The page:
Designer DNA architectures with nanoscale geometric controls provide a programmable molecular toolbox for engineering complex nanodevices. Scaffolded DNA origami has dramatically improved our ability to design and construct DNA nanostructures with finite size and spatial addressability. Here we report a novel design strategy to engineer multilayered wireframe DNA structures by introducing crossover pairs that connect neighboring layers of DNA double helices. These layered crossovers (LX) allow the scaffold or helper strands to travel through different layers and can control the relative orientation of DNA helices in neighboring layers. Using this design strategy, we successfully constructed four versions of two-layer parallelogram structures with well-defined interlayer angles, a three-layer structure with triangular cavities, and a 9- and 15-layer square lattices. This strategy provides a general route to engineer 3D framework DNA nanostructures with controlled cavities and opportunities to design host–guest networks analogs to those produced with metal organic frameworks. © 2016 WILEY-VCH Verlag GmbH & Co. KGaA, Weinheim


News Article | October 4, 2016
Site: www.rdmag.com

Research led by Rein Ulijn, Director of the CUNY Advanced Science Research Center (ASRC)'s Nanoscience Initiative and Professor of Chemistry at Hunter College, has paved the way for the development of dynamically-evolving polymers that form spontaneously by adapting to their environment, which may lead to a number of product possibilities including drug delivery, food science and cosmetics, the results of which were published today in Nature Nanotechnology. By allowing these peptides—strings of polymers composed of amino acids—to continuously reorganize their sequences, they will eventually form those polymers that are most suited to the environment at the expense of less favored structures. This method, which is inspired by the principles of evolution, allowed Ulijn's team to identify a range of heretofore unseen peptide-based materials. While previous research in peptide nanotechnology centered on chance discoveries or painstaking design, the new approach allows for unbiased discovery by self-selection of optimized structures. "In our quest to find materials based on biology's building blocks—but which are much simpler-it is difficult to rationally design these materials because there are very many possible permutations that could be explored," Ulijn said. "Instead of designing rationally to improve materials, we've found a way to autonomously evolve," said Charalampos Pappas, first author, and former CUNY ASRC postdoctoral researcher. "We achieve this by having components dynamically connect, rearrange and disconnect, resulting in the spontaneous selection and formation of the most stable self-assembling nanostructures." The paper, entitled "Dynamic peptide libraries for the discovery of supramolecular nanomaterials," is a continuation of Ulijn's research of tunable peptide structures, which have shown great promise in a variety of commercial applications. These include nanospheres which can be biodegradable and could potentially be used in drug delivery applications, as well as nanofibers which form gel-phase materials, that can be used in a variety of applications, including cosmetics or biodegradable plastics that can withstand harsh conditions. The evolution-based peptide discovery method does not yet cover the full range of chemical functionalities present in natural materials and it is currently a time-consuming process. "These issues can potentially be overcome by automation and miniaturization of the process, which is the focus of current research," Ulijn said.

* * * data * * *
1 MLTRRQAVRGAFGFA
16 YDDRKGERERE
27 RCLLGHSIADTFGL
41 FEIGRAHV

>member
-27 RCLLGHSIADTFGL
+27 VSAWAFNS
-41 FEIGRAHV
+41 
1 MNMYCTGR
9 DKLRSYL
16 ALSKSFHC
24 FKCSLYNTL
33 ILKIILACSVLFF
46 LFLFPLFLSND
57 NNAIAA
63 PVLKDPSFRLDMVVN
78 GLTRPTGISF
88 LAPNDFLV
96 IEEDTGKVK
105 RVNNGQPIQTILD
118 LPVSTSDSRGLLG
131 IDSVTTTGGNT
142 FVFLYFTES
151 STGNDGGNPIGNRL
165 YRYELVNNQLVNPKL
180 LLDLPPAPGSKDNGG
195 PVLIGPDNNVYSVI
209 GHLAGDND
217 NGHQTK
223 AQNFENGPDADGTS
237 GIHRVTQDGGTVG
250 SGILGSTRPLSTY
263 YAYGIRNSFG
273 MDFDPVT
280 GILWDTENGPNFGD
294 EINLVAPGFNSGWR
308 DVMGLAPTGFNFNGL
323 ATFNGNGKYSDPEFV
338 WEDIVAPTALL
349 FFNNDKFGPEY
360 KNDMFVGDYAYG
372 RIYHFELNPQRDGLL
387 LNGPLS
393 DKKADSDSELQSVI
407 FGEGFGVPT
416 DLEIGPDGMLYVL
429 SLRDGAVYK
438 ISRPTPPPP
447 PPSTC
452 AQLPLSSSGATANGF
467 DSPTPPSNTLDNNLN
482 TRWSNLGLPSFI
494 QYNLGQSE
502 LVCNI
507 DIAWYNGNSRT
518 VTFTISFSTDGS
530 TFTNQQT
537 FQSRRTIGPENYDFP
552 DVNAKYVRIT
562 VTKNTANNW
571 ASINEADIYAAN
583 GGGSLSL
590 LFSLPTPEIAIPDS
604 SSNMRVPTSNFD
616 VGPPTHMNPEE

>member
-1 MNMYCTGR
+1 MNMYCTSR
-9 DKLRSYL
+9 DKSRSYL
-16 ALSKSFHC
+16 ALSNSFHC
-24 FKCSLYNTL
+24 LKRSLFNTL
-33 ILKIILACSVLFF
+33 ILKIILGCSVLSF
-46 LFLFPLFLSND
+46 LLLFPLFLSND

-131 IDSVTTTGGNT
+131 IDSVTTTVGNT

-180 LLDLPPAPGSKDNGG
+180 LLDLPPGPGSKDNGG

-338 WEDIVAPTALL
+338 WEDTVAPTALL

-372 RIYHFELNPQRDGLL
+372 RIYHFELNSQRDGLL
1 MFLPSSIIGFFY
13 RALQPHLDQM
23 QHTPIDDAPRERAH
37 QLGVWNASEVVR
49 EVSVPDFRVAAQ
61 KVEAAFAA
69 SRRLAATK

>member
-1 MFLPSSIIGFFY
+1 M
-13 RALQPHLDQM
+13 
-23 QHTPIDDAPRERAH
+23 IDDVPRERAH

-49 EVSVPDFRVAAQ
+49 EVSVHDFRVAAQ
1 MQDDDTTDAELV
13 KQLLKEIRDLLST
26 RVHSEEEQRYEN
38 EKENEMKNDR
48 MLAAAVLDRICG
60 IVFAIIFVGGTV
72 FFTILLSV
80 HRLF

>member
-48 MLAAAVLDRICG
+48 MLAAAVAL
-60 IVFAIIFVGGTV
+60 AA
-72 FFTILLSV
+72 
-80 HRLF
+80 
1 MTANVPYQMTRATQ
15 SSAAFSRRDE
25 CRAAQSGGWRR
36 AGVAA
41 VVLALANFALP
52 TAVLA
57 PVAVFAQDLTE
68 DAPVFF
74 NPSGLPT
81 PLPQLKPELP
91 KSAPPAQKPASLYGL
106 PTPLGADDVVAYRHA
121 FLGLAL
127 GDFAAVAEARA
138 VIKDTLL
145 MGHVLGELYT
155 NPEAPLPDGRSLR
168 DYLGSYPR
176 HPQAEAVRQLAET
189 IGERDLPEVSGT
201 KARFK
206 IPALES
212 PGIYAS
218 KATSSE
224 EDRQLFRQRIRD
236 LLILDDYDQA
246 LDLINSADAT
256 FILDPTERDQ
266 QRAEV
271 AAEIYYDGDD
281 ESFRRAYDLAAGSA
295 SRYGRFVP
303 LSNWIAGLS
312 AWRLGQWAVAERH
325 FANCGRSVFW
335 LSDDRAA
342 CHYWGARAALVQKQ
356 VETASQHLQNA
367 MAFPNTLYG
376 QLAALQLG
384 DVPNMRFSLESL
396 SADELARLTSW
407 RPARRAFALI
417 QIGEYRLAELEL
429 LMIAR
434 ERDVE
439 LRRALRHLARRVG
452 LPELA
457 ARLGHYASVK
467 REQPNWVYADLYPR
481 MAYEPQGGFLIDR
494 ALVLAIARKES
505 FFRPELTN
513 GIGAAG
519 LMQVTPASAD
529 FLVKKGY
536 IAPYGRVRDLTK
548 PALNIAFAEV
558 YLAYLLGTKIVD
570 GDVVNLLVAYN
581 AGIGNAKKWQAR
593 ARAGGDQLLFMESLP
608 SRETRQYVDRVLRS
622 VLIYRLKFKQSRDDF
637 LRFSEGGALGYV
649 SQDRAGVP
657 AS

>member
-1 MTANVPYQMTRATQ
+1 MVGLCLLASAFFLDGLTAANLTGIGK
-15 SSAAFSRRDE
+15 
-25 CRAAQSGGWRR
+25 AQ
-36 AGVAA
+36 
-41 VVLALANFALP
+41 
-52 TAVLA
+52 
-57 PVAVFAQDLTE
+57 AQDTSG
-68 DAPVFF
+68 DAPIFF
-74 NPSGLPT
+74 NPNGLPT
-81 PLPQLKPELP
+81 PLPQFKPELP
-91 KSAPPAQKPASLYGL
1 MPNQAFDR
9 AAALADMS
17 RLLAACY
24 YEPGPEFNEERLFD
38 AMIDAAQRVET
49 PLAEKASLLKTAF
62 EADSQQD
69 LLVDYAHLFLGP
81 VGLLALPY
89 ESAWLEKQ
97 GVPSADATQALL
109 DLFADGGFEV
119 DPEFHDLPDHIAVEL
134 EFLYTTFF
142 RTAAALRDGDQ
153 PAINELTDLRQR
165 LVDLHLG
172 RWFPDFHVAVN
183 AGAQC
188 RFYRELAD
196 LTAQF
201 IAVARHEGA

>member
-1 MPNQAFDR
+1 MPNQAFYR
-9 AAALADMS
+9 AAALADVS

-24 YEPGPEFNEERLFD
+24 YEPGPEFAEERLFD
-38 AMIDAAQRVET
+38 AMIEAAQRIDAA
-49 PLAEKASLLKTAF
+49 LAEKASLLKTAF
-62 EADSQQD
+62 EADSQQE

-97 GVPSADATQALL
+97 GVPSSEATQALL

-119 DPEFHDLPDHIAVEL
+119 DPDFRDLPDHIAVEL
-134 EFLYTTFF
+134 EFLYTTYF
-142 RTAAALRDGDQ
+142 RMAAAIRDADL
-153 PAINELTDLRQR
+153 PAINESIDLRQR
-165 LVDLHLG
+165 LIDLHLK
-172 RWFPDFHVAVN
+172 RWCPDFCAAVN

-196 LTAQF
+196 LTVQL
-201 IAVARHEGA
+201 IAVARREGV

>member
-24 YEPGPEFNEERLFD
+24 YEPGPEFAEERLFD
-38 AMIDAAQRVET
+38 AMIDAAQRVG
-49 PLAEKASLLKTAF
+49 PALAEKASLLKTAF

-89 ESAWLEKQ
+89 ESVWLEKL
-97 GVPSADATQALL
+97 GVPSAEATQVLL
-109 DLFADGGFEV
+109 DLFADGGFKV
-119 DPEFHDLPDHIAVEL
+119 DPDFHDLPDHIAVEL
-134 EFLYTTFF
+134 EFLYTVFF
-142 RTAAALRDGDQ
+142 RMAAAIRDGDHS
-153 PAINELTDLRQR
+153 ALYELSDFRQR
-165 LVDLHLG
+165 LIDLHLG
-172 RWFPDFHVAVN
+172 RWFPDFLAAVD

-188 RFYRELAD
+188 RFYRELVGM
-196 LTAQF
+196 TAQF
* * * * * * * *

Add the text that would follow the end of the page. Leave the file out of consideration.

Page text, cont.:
News Article | March 11, 2016
Site: www.nanotech-now.com

Abstract: A team of international scientists led by researchers of the CUNY Advanced Science Research Center (ASRC) and the Politecnico of Milan in Italy has demonstrated a novel approach for designing fully reconfigurable magnetic nanopatterns whose properties and functionality can be programmed and reprogrammed on-demand. The method -- published in Nature Nanotechnology and led by Elisa Riedo, Professor of Physics with the ASRC's Nanoscience Initiative, and Riccardo Bertacco, a professor with the Politenico of Milan--is based on thermal scanning probe lithography and uses a hot nano-tip to perform a highly localized field heating and cooling in antiferromagnetic and ferromagnetic thin films. The hot tip is then used to align the spins in the material in any desired direction with nanoscale resolution. "The proposed technique is straightforward and combines the full reversibility and stability of exchange bias, as the same pattern can be written and reset many times, with the resolution and versatility of scanning probe lithography," said Riedo. "In particular, this work demonstrates how thermal scanning probe lithography is gaining momentum as a key nanofabrication method for the next generation of nanodevices, from biomedical sensing to sprintronics." This approach offers researchers the opportunity to control magnetism at the nanoscale as never before. The authors used this method to fabricate channels where spin waves can propagate. Spin waves are a propagating re-ordering of the magnetization in a material. A new generation of computing and sensing devices can be fabricated based on the propagation of spin waves instead of the more conventional electric current. Bertacco noted these findings will allow for the development of novel metamaterials with finely-tuned magnetic properties, as well as a reconfigurable computing device architectures. "Equally promising is the creation of structures with high response to external magnetic fields, as they can be used as sensors in new architectures of spintronic devices," he said. "The potential target market for these devices is extremely large--especially with the advent of the age of the 'Internet of things'--in which every object has a growing need for integrated sensors and computational capacity." Edoardo Albisetti, postdoctoral research associate at the Politecnico of Milan and the paper's first author, said the new magnetic nanostructure patterning method gives researchers an increased amount of control. "So far, the patterning of magnetic nanostructures has been mainly achieved through irreversible structural or chemical modifications," Albisetti said. "On the contrary, by using this new thermal assisted magnetic scanning probe lithography (tam-SPL) method, the magnetic nanopatterns are fully reconfigurable and obtained without modifying the film chemistry and topography." The ability to draw new meta-magnetic materials opens the way for the development of innovative devices for information processing based on logic cells as well as on the propagation and manipulation of spin waves in magnonic structures. ### The work was supported by the U.S. Department of Energy, the US National Science Foundation, and the Fondazione Cariplo. For more information, please click If you have a comment, please us. Issuers of news releases, not 7th Wave, Inc. or Nanotechnology Now, are solely responsible for the accuracy of the content.